That would go a long way, I agree. However, I just feel that primary care is a tough sell for many other reasons. I wouldn't do it even if the compensation was derm-level. I don't really want to go through 11 years of training to reassure someone that they don't need antibiotics for their sniffles, or that they really should lose 20 lbs, or lecture someone for the umpteenth time to take their meds, or spending half my time figuring out what hoops I have to jump through on my note and claim form to actually get paid by insurance companies.

It just takes a special kind of person to do primary care. And these days people tend to treat their doctor like any other service provider. They are more demanding and skeptical of any treatment that requires a modicum of effort on their part. Frankly, I'm all for using midlevels as PCP if it'll put a buffer between people who just need reassurance or another lecture on weight loss and those who actually have medical problems that they can't solve on their own.
 

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The solution is simple (and may be beginning). Rapidly increase the amount of medical graduates while inhibiting any increase in residency positions. Residencies become more competitive and PCPs increase.

Another option is to let nurses and PAs take over the PCP role.
 
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Specialists are "overworked" because they do too many procedures, driving up the cost of medical care, IMHO.
 

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Easy, just pay them more. Money is the biggest incentive you can provide. Pay off their loans, increase reimbursement.
Completely untrue. People don't go into family medicine because the money sucks (although it does), people don't go into FM because they don't find it interesting.

Making FM more "competitive" by increasing US grads without increasing residency spots will squeeze out FMGs and increase US grads going into primary care. This is true. It also means more people in primary care would be bitter and unproductive because they wanted to go into something else but didn't achieve well enough in med school. I would expect the number of "sports medicine" family docs to increase, as well as the number of boutique / no-insurance-accepted practices. I doubt that would satisfy the need for primary care doctors in North Dakota.

US grads will continue to not want to go into primary care. Why? Because most medical schools select people for admission who are not personality-compatible with FM/primary care.
 
OP
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The solution is simple (and may be beginning). Rapidly increase the amount of medical graduates while inhibiting any increase in residency positions. Residencies become more competitive and PCPs increase.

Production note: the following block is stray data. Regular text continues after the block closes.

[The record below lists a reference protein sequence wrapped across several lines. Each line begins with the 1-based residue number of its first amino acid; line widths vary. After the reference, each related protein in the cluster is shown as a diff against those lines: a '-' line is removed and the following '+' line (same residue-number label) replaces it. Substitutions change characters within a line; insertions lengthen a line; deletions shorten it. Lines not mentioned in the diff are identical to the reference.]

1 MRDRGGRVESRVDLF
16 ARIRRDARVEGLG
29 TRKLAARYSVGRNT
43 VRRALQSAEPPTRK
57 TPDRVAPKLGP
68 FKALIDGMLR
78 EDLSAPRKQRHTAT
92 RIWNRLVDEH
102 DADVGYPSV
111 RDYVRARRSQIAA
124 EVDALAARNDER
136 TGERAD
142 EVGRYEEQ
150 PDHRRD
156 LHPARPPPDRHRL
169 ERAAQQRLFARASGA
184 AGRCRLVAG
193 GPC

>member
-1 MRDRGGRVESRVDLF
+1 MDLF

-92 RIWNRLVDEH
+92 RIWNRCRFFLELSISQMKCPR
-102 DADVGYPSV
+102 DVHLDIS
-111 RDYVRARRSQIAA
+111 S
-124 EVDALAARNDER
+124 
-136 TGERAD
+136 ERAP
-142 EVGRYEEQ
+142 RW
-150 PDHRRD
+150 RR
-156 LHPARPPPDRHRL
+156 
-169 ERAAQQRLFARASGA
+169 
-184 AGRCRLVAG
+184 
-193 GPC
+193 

Another option is to let nurses and PAs take over the PCP role.

Now that's a very creative solution for a very big problem. I agree with you. This is one possibility that could be done. Great thinking and courage to post your solution (now put on your flame-shields from many passive-aggressive types here).
 
OP
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Specialists are "overworked" because they do too many procedures, driving up the cost of medical care, IMHO.


The cost of this defensive medicine is only $46B for a $2.4T sector. This is very miniscule, but I appreciate your answer.
 
OP
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Completely untrue. People don't go into family medicine because the money sucks (although it does), people don't go into FM because they don't find it interesting.

Making FM more "competitive" by increasing US grads without increasing residency spots will squeeze out FMGs and increase US grads going into primary care. This is true. It also means more people in primary care would be bitter and unproductive because they wanted to go into something else but didn't achieve well enough in med school. I would expect the number of "sports medicine" family docs to increase, as well as the number of boutique / no-insurance-accepted practices. I doubt that would satisfy the need for primary care doctors in North Dakota.

US grads will continue to not want to go into primary care. Why? Because most medical schools select people for admission who are not personality-compatible with FM/primary care.

My opinion is that we have an acute shortage of physicians in general. The USA only has about 2.5 MDs per 1000 citizens in the USA, and over 25% are FMGs, typically from China and India - countries that need their physicians more than we do.